Thailand’s 14-year freedom of information law will need to see changes for it to be more effective, said Centre for Law and Democracy (CLD) executive director Toby Mendel at a forum in Bangkok recently.
Mendel, whose organization together with the Europe-based non-governmental organization Access Info Europe analyzed the freedom of information laws in 89 countries this year, said the Thai Official Information Act (OIA) could be better implemented if there were serious reforms in the legal framework.
Thailand is only one of the two countries in Southeast Asia with a freedom of information law, the other being Indonesia, which passed its Law on Public Information Disclosure in 2008. Thailand ranked 45th out of the 89, while the newcomer, Indonesia scored higher points for better a legal framework and was ranked 20th. The global rating, released in September this year, assessed the strength of the legal framework for guaranteeing the right to information in a given country. The methodology only measured the legal framework, and not the quality of implementation.
Mendel was speaking at the forum “14 years of Thailand’s Official Information Act: Time for a Change?”, co-organised by the Southeast Asian Press Alliance (SEAPA), Media Defence-Southeast Asia and the Thai Media Policy Centre.
Participants included representatives of Thai civil society, the media and local government officials, and representatives of the government and civil society of Selangor and Penang, which are two states in Malaysia that have passed the freedom of information legislation in the last year.
Thailand’s Information Commissioner Thienchai Na Nakorn said a revision of the law was long overdue and that public bodies must adopt a more proactive disclosure approach. He acknowledged that there was a culture of fear that prevailed in the civil service that discouraged officials from providing information to the public .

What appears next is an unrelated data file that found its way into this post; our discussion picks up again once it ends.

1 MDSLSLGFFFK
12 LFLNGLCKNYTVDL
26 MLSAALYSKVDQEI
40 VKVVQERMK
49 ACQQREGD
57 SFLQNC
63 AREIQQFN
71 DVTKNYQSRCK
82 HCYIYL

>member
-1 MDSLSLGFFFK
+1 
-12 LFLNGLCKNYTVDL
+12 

“As long as there are no clear guidelines to make information officers feel comfortable about disclosure there will be no reassurance for them that they won’t face consequences,” he said. He agreed that it was important to make the law more friendly and accessible for NGOs, civil society, and the media to access interesting and relevant information.
Ti Triratanaseangmanee of the Agricultural Conservation Network said as a member of the public using the law, he had experienced officials who were not aware of the act or were hostile to the NGOs.
“There are many obstacles, including being harassed, when we try to get information or to access contracts in big projects. We have had to go to court because the officials rejected our requests. It has been three years and we have not seem the contents of a contract related to a power plant project.
“The law has become a legal tool to delay and deny access. Information delayed is useless information,” he said.
World Bank economist and public sector specialist, Robert Boothe, said Thailand needed “a dedicated civil society that works together to build a coalition that demands this type of change.”
He said many people in Thailand remained in the dark on laws that guarantee them comprehensive access to official documents, and civil society represented only a small proportion of all FOI requests. Boothe called on key figures within the government to act as “champions for change” of the culture of denial in the Thai bureaucracy.
Thai Media Policy director Dr. Pirongrong Ramasoota of Chulalongkorn University agreed, saying that for Thai government agencies, secrecy was a rule and disclosure was an exemption. She also called for a general education programme, saying that like the general public, the media has insufficient knowledge of the law to make official requests.
Mendel presented a number of strategies for improvement, among them, improved procedures for requesting information to make them more timely, better training and protection for information officers, effective record-keeping systems for proactive disclosure, and enhancing the public interest test.
The forum participants agreed that an independent Information Board was necessary and that other reforms could include adding public interest provisions for information held by private bodies, and setting up a mechanism for protecting whistleblowers.
SEAPA is currently working on updating the status of access to information in Southeast Asia, and this forum is part of the ongoing activities to raise awareness and obtain feedback regarding the law and its practices.